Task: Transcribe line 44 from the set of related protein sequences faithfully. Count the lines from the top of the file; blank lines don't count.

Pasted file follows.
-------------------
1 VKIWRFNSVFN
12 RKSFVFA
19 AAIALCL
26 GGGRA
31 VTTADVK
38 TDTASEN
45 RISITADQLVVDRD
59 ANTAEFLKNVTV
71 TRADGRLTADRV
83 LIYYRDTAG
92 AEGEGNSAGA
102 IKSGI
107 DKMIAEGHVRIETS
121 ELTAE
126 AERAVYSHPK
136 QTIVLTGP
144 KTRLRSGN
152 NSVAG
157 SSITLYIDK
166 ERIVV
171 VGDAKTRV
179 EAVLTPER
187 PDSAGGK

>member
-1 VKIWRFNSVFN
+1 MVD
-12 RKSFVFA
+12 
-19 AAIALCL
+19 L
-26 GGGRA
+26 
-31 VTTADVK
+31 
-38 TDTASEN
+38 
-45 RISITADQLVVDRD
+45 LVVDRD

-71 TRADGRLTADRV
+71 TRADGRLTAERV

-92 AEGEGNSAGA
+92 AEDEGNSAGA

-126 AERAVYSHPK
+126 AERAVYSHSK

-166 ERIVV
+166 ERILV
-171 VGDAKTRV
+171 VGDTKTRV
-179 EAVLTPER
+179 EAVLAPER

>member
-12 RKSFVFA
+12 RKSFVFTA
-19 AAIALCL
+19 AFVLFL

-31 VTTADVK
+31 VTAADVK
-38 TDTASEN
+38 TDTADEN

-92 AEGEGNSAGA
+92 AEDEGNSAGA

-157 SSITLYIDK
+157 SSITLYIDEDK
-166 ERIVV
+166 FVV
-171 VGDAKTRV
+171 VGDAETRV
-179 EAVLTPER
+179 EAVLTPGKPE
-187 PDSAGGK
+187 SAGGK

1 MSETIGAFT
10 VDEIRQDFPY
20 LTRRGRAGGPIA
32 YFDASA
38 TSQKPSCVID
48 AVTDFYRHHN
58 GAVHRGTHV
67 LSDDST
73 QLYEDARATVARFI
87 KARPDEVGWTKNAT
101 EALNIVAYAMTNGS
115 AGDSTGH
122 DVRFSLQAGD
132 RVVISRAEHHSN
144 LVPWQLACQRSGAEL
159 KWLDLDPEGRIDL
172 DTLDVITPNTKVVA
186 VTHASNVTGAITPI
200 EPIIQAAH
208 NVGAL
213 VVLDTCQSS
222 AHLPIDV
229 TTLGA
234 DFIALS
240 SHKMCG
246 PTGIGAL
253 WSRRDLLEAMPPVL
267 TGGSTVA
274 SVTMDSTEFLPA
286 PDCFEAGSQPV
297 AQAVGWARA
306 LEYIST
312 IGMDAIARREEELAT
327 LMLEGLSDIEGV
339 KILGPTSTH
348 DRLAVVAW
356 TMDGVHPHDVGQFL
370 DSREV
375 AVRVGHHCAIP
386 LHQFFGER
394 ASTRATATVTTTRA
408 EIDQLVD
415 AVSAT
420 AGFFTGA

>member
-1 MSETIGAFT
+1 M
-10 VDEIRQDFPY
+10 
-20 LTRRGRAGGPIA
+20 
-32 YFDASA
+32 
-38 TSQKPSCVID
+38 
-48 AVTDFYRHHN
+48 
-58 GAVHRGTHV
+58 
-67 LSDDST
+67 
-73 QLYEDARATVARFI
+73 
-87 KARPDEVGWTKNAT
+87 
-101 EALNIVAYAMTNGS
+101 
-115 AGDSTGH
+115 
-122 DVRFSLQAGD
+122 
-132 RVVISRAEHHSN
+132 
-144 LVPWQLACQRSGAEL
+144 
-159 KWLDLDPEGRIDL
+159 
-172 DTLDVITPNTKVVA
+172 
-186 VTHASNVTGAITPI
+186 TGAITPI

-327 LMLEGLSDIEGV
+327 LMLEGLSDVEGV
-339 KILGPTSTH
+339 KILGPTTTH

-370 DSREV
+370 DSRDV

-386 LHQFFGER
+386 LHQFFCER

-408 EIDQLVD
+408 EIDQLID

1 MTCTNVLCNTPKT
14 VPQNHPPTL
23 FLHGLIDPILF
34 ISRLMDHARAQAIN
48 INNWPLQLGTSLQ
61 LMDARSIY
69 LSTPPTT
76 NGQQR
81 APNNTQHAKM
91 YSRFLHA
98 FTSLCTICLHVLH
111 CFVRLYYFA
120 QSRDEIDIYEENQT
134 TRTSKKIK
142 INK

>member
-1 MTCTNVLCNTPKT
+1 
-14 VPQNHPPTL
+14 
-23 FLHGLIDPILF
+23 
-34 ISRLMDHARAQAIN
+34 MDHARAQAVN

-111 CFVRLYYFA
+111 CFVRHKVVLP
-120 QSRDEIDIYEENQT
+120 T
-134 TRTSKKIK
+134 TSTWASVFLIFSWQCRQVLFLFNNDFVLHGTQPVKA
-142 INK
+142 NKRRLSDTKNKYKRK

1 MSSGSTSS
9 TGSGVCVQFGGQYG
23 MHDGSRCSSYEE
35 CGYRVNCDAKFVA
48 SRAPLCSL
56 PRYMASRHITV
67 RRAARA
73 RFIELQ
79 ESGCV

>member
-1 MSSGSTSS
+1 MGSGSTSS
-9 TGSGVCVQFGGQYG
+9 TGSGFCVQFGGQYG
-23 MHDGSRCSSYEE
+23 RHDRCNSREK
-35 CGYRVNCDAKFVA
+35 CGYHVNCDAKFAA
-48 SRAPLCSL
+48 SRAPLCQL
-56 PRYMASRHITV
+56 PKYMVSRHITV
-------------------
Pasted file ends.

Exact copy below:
+126 AERAVYSHSK